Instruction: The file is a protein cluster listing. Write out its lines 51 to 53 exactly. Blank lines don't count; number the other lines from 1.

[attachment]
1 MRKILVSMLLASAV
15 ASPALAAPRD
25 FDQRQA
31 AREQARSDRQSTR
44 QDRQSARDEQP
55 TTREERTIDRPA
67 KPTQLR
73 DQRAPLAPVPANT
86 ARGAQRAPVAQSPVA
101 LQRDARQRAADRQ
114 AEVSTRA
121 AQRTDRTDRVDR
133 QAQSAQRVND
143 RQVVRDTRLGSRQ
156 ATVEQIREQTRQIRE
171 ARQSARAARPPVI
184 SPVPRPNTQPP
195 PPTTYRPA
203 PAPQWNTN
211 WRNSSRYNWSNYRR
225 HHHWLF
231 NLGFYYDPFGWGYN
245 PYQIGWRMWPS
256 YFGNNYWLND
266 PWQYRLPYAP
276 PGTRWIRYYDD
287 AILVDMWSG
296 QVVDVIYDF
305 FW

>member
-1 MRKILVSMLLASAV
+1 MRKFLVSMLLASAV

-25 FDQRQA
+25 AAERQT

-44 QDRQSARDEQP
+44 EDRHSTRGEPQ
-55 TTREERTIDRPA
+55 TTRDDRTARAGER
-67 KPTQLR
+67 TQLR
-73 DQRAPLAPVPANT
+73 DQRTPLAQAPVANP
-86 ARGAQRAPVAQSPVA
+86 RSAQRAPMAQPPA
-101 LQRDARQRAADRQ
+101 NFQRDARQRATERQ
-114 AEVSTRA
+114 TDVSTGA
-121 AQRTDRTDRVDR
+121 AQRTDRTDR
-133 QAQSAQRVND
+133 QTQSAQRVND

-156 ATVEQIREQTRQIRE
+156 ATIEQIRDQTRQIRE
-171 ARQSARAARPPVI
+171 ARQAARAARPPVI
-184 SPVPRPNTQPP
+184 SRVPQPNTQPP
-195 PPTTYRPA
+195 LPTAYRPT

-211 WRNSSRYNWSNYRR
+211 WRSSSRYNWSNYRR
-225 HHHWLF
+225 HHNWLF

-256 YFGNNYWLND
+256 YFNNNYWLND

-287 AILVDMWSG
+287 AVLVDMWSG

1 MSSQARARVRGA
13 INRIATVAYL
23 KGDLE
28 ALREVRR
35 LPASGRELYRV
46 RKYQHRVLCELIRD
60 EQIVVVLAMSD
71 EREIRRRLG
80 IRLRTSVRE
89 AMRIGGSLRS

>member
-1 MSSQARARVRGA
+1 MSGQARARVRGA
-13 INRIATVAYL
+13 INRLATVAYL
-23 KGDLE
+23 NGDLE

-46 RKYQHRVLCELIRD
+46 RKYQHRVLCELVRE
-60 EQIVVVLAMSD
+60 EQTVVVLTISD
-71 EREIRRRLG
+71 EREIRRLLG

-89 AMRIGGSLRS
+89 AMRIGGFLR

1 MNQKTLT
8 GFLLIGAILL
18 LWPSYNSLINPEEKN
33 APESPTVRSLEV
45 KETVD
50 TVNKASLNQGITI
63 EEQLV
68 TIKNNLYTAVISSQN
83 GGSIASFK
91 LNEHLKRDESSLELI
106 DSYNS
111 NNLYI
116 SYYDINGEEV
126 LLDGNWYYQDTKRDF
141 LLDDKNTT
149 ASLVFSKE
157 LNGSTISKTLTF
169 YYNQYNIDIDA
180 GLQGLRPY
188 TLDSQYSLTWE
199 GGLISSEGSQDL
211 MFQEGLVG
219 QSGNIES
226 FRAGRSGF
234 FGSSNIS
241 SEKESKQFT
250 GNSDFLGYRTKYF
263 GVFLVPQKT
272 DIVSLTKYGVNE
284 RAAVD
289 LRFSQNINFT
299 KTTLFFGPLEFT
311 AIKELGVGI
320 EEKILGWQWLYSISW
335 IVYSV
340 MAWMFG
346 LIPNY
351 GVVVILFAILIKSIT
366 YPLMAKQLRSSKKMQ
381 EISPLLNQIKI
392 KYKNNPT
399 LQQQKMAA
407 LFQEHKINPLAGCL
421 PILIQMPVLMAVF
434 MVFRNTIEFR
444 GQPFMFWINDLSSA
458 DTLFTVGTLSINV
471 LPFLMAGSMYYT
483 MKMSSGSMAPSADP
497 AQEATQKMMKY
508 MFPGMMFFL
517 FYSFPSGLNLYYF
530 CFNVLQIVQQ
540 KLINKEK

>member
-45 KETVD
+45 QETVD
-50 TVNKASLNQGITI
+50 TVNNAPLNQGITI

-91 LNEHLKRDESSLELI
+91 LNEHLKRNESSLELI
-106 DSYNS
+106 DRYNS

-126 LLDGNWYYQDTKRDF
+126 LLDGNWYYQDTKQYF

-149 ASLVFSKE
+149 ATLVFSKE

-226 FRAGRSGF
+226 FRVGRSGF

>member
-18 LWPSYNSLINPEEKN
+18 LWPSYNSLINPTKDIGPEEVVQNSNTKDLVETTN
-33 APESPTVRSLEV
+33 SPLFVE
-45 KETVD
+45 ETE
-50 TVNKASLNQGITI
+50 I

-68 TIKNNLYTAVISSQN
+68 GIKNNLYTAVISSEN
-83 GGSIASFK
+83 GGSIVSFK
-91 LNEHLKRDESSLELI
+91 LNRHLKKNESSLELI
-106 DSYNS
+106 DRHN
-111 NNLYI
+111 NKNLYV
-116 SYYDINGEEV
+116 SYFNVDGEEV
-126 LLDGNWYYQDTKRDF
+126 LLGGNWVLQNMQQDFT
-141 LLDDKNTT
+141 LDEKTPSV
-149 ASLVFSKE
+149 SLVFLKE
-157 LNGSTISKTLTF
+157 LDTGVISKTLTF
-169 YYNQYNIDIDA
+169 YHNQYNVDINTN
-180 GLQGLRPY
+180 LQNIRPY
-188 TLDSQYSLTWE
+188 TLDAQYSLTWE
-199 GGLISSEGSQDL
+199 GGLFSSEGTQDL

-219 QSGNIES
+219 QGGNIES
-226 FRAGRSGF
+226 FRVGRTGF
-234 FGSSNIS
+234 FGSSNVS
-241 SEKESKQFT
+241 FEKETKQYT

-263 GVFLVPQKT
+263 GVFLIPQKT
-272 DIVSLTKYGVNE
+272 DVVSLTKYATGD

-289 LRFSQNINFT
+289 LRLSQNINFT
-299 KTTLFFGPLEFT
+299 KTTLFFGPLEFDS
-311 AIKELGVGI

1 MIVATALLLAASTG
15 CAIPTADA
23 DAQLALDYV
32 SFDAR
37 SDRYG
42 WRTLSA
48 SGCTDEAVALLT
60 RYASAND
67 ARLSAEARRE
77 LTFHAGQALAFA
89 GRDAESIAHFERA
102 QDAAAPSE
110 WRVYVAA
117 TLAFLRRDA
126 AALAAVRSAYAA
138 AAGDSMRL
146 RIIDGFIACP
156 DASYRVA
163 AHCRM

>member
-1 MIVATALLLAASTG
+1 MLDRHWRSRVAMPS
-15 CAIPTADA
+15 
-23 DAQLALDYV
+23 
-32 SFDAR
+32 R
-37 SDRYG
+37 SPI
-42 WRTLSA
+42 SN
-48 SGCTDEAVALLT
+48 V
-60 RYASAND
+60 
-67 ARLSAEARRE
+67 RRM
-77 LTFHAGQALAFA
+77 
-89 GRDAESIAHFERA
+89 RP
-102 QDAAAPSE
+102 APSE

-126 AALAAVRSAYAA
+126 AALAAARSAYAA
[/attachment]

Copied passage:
-133 QAQSAQRVND
+133 QTQSAQRVND

-156 ATVEQIREQTRQIRE